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The Association for Professionals in Infection Control and Epidemiology (APIC) has issued a statement from Kathy Warye, CEO of APIC, in conjunction with an article being published in the January issue of the
The Association for Professionals in Infection Control and Epidemiology (APIC) has issued a statement from Kathy Warye, CEO of APIC, in conjunction with an article being published in the January issue of the Annals of Internal Medicine about outbreaks of hepatitis B and C in outpatient clinics nationwide. The outbreaks are linked to unsafe injection practices. In the statement Warye addresses the need for increased infection prevention measures in outpatient settings and also APIC’s work with HONOReform, a national coalition formed to bring a halt to unsafe needle practices in outpatient centers. APIC is providing educational resources and expertise to this effort spearheaded by a hepatitis C survivor. As this year progresses, APIC will play an increasingly active role in monitoring legislation and educating the profession about safe injection practices.
Warye’s statement is as follows: “A review article appearing in this month’s issue of the Annals of Internal Medicine identified 33 outbreaks of hepatitis B or C virus infection in U.S. outpatient healthcare settings during the past 10 years caused by unsafe injection practices. This comes on the heels of a highly publicized outbreak in Nevada in which 40,000 people were notified of their possible risk of hepatitis C due to improper use of syringes at a Las Vegas endoscopy clinic. Unsafe injection practices have also been cited at free-standing centers in Nebraska, New York, Michigan and North Carolina, needlessly exposing hundreds of thousands of patients to life-threatening infections.”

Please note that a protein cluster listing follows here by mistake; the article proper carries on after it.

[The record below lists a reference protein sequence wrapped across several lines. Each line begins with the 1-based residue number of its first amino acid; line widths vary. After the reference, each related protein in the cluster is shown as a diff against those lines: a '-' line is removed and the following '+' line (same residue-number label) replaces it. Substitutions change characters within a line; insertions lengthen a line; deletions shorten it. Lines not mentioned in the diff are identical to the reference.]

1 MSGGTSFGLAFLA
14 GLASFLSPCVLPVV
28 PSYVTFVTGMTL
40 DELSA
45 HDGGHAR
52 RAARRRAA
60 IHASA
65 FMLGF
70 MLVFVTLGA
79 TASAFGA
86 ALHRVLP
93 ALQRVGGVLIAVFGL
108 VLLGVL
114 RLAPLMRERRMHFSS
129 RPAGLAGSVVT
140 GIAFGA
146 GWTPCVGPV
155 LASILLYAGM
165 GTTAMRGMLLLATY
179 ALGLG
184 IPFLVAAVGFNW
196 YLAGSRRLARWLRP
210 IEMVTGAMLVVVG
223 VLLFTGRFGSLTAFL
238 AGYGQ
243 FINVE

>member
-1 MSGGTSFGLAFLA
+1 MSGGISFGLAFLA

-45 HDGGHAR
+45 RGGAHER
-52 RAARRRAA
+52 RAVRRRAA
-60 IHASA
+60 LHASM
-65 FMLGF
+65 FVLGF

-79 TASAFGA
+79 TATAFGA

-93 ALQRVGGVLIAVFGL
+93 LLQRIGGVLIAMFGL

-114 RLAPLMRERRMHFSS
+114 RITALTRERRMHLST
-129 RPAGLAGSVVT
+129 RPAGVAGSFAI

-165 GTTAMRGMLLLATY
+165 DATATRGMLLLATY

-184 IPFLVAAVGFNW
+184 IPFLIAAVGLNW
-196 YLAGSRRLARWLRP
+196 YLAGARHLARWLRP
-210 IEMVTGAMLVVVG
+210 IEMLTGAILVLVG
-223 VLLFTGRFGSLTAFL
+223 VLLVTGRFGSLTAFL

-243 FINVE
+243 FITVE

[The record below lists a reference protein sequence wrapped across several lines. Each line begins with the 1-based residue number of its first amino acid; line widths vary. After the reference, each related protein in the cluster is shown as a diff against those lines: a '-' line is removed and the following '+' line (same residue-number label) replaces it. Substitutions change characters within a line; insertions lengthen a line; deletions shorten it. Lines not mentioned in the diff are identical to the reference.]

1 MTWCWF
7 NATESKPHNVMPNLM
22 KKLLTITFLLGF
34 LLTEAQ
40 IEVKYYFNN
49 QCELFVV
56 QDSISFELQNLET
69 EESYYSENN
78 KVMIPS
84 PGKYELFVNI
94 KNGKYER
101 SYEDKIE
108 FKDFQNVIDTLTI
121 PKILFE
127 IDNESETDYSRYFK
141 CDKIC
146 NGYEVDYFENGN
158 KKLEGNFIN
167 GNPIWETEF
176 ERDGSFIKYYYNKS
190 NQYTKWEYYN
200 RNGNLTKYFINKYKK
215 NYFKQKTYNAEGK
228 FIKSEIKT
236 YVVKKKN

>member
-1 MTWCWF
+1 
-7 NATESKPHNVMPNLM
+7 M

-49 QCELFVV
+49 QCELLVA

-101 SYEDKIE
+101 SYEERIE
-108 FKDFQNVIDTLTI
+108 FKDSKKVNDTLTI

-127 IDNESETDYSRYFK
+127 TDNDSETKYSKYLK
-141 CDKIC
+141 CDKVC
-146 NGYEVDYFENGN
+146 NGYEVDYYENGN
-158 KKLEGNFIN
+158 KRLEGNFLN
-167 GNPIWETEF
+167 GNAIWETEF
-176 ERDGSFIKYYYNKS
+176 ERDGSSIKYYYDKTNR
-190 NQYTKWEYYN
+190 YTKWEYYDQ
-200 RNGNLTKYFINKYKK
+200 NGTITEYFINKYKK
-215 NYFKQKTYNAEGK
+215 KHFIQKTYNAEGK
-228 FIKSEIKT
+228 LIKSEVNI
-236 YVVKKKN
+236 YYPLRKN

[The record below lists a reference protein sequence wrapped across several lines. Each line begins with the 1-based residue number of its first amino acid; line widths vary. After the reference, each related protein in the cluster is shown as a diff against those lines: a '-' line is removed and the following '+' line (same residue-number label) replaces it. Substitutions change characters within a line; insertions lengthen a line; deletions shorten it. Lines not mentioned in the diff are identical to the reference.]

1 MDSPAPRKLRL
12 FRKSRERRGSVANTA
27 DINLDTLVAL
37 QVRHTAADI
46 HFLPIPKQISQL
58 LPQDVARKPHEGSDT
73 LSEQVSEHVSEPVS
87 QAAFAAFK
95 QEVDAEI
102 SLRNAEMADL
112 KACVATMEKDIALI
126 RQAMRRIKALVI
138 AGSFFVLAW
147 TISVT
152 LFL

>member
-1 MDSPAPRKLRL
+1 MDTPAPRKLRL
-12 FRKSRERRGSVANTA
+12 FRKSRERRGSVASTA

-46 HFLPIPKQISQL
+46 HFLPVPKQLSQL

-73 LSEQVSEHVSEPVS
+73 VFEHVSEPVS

Warye continues, “As the nation’s largest infection prevention organization, APIC is very concerned by the mounting number of cases in which clinicians in ambulatory care settings failed to follow safe injection practices, causing outbreaks of serious infections and endangering the lives of patients. These outbreaks were preventable and should never have occurred. Consumers seek healthcare services to get better and should not be exposed to unnecessary risk. To raise awareness of the risks and ensure that clinicians understand the basics of safe injection practice, APIC is participating in HONOReform, a national coalition formed to bring a halt to unsafe needle practices in outpatient centers. HONOReform was founded by Evelyn McNight, a breast cancer survivor who received chemotherapy at a Freemont, Neb. ambulatory care clinic and was infected with hepatitis C because the clinic reused syringes. APIC is providing educational resources and expertise. With an increasing amount of care being delivered in outpatient settings, more patients will be put at risk unless clinicians are adequately educated and consistently adhere to infection prevention measures. Clinics should also be concerned about new and more virulent pathogens, such as MRSA, which can be transmitted in outpatient settings and take a hard look at how they are addressing infection prevention overall.”
Warye adds further, “APIC offers a host of resources including Webinars, newsletters and a Guide to Infection Control in Ambulatory Care. APIC’s evidence-based elimination guides translate CDC guidelines into practice.”